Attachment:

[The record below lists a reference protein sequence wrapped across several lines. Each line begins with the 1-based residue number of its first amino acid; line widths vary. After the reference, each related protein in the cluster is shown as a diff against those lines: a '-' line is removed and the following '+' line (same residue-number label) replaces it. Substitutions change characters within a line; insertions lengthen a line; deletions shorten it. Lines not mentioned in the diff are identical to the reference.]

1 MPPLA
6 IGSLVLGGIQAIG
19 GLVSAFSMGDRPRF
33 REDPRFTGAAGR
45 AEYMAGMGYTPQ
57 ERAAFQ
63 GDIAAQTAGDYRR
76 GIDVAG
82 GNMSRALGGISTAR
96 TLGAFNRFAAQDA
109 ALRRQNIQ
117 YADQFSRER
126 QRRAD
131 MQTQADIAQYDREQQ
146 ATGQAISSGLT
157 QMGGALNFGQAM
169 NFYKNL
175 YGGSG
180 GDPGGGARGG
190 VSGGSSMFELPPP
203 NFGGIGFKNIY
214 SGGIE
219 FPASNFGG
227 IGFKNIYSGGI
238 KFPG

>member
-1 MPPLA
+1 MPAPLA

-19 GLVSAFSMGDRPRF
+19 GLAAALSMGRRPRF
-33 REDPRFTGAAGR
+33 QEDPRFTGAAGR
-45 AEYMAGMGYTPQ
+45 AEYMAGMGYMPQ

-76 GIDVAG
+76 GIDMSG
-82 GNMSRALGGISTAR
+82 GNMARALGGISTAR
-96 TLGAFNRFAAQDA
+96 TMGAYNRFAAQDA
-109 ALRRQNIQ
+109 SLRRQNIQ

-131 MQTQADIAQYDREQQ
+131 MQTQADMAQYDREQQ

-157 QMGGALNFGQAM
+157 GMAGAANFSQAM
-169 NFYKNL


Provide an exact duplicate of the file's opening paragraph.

[The record below lists a reference protein sequence wrapped across several lines. Each line begins with the 1-based residue number of its first amino acid; line widths vary. After the reference, each related protein in the cluster is shown as a diff against those lines: a '-' line is removed and the following '+' line (same residue-number label) replaces it. Substitutions change characters within a line; insertions lengthen a line; deletions shorten it. Lines not mentioned in the diff are identical to the reference.]